After workers and labor unions protested Walmart, the world’s largest retailer, last Friday, The New York Times quoted a union organizer describing the effort as “open-source striking.” An alleged 1,000 protests took place across the country. But the real battle was happening on the ideological field between conservative and liberal pundits. Many claims were made to defend the company’s business practices. The least sound of these claims was made by the Reason Foundation’s Peter Suderman:
4. Obama adviser Jason Furman has estimated the welfare boost of Walmart’s low food prices alone is about $50b a year.
— Peter Suderman (@petersuderman) November 24, 2012
The numbers in this claim seem very inflated, seeing as the entire U.S. spending level in grocery stores was $407 billion for 2011, according to the USDA. Suderman’s claim would mean that Walmart saves the entire nation 12.2% on their food costs. Really? Should we ask Walmart to administer Medicaid too?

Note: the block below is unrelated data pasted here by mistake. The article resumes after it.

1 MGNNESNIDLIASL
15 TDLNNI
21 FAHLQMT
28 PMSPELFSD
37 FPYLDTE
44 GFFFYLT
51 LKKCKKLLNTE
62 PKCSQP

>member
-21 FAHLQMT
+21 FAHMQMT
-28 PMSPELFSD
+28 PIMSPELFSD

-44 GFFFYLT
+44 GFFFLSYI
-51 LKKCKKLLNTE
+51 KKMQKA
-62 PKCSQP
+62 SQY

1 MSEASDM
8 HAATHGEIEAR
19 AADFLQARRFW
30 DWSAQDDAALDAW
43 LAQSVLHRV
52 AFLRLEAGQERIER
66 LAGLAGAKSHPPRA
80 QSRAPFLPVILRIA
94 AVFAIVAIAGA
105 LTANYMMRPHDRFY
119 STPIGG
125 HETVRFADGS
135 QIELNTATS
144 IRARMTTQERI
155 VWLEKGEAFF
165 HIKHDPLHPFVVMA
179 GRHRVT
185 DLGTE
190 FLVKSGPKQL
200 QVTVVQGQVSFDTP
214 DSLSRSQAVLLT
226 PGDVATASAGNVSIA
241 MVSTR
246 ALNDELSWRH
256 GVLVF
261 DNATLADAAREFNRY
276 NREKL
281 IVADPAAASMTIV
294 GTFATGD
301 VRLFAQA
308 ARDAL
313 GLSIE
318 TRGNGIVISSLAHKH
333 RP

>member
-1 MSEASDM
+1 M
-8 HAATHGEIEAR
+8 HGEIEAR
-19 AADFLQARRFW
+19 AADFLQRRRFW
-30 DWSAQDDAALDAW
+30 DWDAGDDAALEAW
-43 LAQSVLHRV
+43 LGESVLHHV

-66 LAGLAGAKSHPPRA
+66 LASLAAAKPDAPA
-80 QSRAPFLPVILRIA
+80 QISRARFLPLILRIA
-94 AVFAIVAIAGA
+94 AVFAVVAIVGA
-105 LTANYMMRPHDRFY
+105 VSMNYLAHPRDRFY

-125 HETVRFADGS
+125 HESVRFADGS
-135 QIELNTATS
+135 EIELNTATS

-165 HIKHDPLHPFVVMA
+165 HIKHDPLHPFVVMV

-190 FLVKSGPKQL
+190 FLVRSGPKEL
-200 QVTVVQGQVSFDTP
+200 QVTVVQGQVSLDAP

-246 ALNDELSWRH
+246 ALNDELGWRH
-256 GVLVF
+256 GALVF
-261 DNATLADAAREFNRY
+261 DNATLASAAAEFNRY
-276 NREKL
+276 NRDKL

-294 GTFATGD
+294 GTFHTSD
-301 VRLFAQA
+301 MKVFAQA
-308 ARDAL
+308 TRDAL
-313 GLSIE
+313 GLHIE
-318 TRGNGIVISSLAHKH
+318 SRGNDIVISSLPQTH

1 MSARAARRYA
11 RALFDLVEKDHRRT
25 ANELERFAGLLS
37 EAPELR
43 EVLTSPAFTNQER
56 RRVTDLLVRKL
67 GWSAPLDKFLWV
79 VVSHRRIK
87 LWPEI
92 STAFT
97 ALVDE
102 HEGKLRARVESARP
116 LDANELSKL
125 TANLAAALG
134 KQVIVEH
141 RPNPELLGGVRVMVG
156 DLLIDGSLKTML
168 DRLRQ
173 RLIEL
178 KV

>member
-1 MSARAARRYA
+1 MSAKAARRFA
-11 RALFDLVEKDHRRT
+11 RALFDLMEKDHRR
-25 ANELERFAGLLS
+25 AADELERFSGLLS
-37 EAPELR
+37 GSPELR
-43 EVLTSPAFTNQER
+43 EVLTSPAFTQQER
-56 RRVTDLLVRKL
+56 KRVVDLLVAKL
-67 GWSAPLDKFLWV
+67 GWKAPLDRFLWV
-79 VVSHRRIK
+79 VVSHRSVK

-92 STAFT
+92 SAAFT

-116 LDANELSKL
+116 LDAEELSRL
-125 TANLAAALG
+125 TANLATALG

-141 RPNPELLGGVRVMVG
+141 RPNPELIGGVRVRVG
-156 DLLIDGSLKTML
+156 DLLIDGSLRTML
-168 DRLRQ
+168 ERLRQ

With a Google search I discovered that Sebastian Mallaby of the Washington Post wrote about about a similar claim made by Jason Furman in 2005. I thought I should investigate this claim more closely, since Furman is the Deputy Director of the National Economic Council and has been nominated to the Obama administration’s fiscal cliff negotiating team. Surely he wasn’t out cheerleading for a private company. According to the Post:
As Jason Furman of New York University puts it, Wal-Mart is “a progressive success story.” Furman advised John “Benedict Arnold” Kerry in the 2004 campaign and has never received any payment from Wal-Mart; he is no corporate apologist. But he points out that Wal-Mart’s discounting on food alone boosts the welfare of American shoppers by at least $50 billion a year. The savings are possibly five times that much if you count all of Wal-Mart’s products.